“Do you want to see another alternate version of your final self? Maybe this one will be more to your liking.”
Another duplicate Joseph Lewms appeared next to the running track. The seventh, so far. Again, dressed in the same cut-off shorts and plain white T-shirt bearing his middle school’s name. Again, wearing the same off-brand sneakers with the too-long laces. Except, this Joseph Lewms wasn’t shivering from the cold winds coming off the lake. This Joseph Lewms wasn’t weighed down by gelatinous pale skin that looked as if it had never been exposed to sunlight.
“He’s much faster than what you are now, and his stamina will allow you to run the two-lap race without stopping. You’ve never been able to do that before. It could be your greatest personal achievement.”
“Does it even matter anymore?” Joseph heard the helplessness in his own voice. “Everything’s gonna turn out the same way for me, no matter what I do.”
“That part, regrettably, is true. You will always be in the same eighth grade class at the same school. You will always be signed up to participate in this specific phys ed class at this specific time. This phys ed class will always be assigned to conduct its physical fitness drills on this side of the school, next to the train tracks. None of the alternate timelines we are able to offer you will diverge far enough from your native timeline to provide a way out of this.”
“What if I run the race in the opposite direction?”
“It will not matter. You will still be within range.”
“What if I leave the course right now and go back to the school?”
“All such realities show that Mr. Unger’s staff will not let you leave the running track area until phys ed class is over. You will not be able to take the bridge across the lake, and you will not be able to seek safety inside the school.”
Joseph felt his body go tense with fright, welling up into sorrow. “What if I tell Mr. Unger what’s going to happen?”
“If we suspect you will attempt to disrespect our generosity of having revealed your immediate future, you will find yourself back in your native reality, with no knowledge of ever having been offered a more dignified alternative.”
A more dignified alternative. What a joke. There was nothing dignified about what was being dangled in front of his face.
He just wanted to be left alone. Although… it was his classmates’ bullying and his parents’ constant fighting that first guided him down his treasured escape route of video games and microwavable foods. There was no ridicule there because there was no one around to judge him. There was no confrontation because there was nothing to fight about. His parents’ pleading to get out and play like all the other kids his age was now so distant and so easy to ignore. His pediatrician’s barely noticed warnings about being so heavy for his age now seemed so laughable. Yes, he was quite content in this perfect world he invented for himself.
Now, these — these, what? Entities? — were teasing him with a life he could not keep. It was a crueler brand of torment than anything he experienced in the life he thought he forgot.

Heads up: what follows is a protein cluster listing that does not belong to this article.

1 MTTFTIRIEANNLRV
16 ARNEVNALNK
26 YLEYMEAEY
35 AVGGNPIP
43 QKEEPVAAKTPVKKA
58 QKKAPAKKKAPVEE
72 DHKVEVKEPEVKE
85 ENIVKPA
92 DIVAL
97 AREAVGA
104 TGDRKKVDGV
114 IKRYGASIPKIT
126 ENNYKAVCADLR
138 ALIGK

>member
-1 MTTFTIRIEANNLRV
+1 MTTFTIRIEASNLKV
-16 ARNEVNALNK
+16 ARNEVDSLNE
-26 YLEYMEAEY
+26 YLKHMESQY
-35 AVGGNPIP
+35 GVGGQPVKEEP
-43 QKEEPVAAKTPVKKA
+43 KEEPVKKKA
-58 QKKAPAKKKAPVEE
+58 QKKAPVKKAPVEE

His sorrow turned to anger. He’d never experienced anger before. He never allowed it. He’d always gone straight to his perfect world. His hiding place.
Except, these entities were ripping that hiding place away from him. They were exposing him to this feeling he had always hidden from. They were forcing on him a reason to fight back.
He never knew he could.
Maybe, if he did, they would leave him alone.
Joseph motioned to the more athletic version of himself. “So, he’s in really good shape?”
“I’ll take that version.”
“It is done.”
Joseph felt a flash going through his head. A second later, he was standing in the shoes of the alternate Joseph Lewms. He felt more energetic. More alert. Definitely more ambitious.
“Your group is being called to the starting line.”
Joseph bent down to tuck in the laces. “I’m going to outrun this.”
“It will not happen.”
“But that won’t stop me from trying.”
“You honor us, Joseph Lewms. We have offered countless dozens of people just like yourself — just like what we used to be — an opportunity to leave in dignity. All of them argued. All of them mourned. But, ultimately, they bowed down and accepted the dignity without a fight. Just as we did. But, you are showing defiance. This is the spirit of life we have been searching for. We look forward to you joining us in a few minutes.”
Joseph stood up and walked towards the starting line. Furious determination etched a snarl on his face. “Ain’t gonna happen.”
Mr. Unger held his arm up in the air. He called out something, but the approaching train horn drowned him out.
Joseph crouched forward in his starting stance. He could see the fuel tanker train’s headlight stabbing through the trees. It was going way too fast for the upcoming turn.
Mr. Unger threw down his arm, and the contestants charged down the track.
Joseph veered left and cut across the grassy infield to the other side of the track.
The train’s desperate braking was deafening.
Joseph ran down the hill and dove towards the dark and frigid lake. He could see the flash behind him. The screams of his classmates ended almost as quickly. Burning fragments splashed all around him, bringing with them the nauseating smell of fuel.
The water felt way too warm for this time of year.
“Perhaps, we should strive to join you.”
The voice sounded as if it was coming from right next to him.
The water suddenly didn’t feel all that bad.
Steve Husk has two full time jobs: web applications development, and fathering three kids. His has discovered fragments of time between the two, and uses them to create a writing career. That makes three full time jobs. He used to know what sleep was like. Steve practices his craft in Manassas, Virginia, USA.